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More people should be prescribed statins

28th Feb 2014

health and science More people should be prescribed statins

Rachel Kayani

Millions more people in the UK should take statins – according to the National Institute for Health and Care Excellence (Nice). In its recent guidance to the NHS the advisory body has cut the threshold in half for when doctors should consider prescribing the drugs, to prevent more cases of heart attacks and strokes. Already around seven million people in the UK take statins, but if the new guidelines are put into practice this could rise significantly – with experts estimating another five million people may be prescribed the cholesterol-lowering drugs.

Statins are a group of medicines that help lower rates of low-density lipoprotein (LDL) cholesterol, the so called “bad cholesterol” in the blood by reducing its production in the liver. High-rates of LDL cholesterol are linked to hardening and narrowing of the arteries, which can cause heart disease, heart attacks and stroke.

Doctors used to prescribe statins only to those who had a 30% or greater risk of suffering a heart attack within a decade (as assessed by a range of indicators such as weight, blood pressure, cholesterol levels etc). This was lowered to those with a 20% risk in 2005, but now medics could be prescribing statins to those with just a 10% risk.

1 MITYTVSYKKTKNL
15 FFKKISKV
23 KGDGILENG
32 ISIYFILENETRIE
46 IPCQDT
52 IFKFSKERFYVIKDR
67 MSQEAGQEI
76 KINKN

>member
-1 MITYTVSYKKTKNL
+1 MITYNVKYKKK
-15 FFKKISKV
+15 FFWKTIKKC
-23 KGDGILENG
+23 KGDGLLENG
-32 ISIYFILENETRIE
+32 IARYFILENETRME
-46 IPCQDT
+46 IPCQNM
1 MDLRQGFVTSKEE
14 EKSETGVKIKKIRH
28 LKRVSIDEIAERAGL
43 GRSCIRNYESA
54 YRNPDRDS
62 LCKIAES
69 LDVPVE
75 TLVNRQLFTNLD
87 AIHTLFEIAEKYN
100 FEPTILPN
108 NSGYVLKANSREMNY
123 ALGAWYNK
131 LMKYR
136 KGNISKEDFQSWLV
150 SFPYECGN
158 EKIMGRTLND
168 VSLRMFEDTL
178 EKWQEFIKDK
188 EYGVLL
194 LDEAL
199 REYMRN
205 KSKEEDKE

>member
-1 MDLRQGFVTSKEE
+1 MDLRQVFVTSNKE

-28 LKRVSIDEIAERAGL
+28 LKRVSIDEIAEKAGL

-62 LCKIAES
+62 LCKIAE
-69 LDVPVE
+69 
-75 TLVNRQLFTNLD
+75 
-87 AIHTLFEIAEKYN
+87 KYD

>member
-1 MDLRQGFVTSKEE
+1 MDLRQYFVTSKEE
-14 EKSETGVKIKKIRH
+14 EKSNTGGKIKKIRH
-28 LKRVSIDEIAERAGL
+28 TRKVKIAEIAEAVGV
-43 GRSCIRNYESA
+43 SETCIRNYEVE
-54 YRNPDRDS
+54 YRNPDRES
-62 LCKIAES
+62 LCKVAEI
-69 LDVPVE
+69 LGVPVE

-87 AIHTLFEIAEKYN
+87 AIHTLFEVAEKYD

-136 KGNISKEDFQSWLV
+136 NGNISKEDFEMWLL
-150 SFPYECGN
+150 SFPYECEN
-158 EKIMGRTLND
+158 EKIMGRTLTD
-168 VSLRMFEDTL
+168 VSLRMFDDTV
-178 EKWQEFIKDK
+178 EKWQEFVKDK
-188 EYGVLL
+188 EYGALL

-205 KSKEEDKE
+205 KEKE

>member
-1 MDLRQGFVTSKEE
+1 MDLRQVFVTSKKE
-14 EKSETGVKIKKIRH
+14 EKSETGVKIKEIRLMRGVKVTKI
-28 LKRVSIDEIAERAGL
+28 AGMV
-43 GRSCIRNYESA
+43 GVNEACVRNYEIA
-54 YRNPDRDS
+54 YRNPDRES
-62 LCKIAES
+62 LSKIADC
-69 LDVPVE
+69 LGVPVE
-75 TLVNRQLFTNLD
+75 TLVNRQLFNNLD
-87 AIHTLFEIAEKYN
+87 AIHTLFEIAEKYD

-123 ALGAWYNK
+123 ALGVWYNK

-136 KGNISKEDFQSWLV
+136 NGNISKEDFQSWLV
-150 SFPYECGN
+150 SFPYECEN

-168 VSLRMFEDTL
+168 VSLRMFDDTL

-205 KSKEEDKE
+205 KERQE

The reasons for the change are the proven benefits of statins in lowering cholesterol, and hence the cardiovascular disease risk, but also the fact that the cost of statins has greatly reduced over recent years. The tablets now cost only a few pence per pill meaning it could be more cost effective to treat people earlier to prevent them from developing heart disease which is more costly to treat – thus reducing NHS expenditure.

A 2012 Oxford University study, published in The Lancet medical journal, showed that even very low-risk patients benefited from statins.

However, as with all medicines there are concerns, one being that with so many potential people being advised to take statins this would in effect be ‘medicalising’ the population. Some cardiologists say there is limited evidence for whole scale prescribing of statins to relatively healthy people and that having so many people taking the drugs also means exposing them to the potential side effects of statins. Instead, they should be used only in those patients who would be most likely to benefit.
The new Nice guidance recommends doctors should encourage at-risk patients to make lifestyle changes to reduce their cholesterol and blood pressure first, such as stop smoking, cut down on alcohol, take exercise and eat a healthy diet. Once these factors have been addressed, high intensity statin therapy should be offered to patients. The doctor will be able to discuss with their patients what benefits they might get from statins but the final decision will always be with the patient.

Cardiovascular disease is the leading cause of death in England and Wales – figures show that 1 in 3 people died from it in 2010.

 

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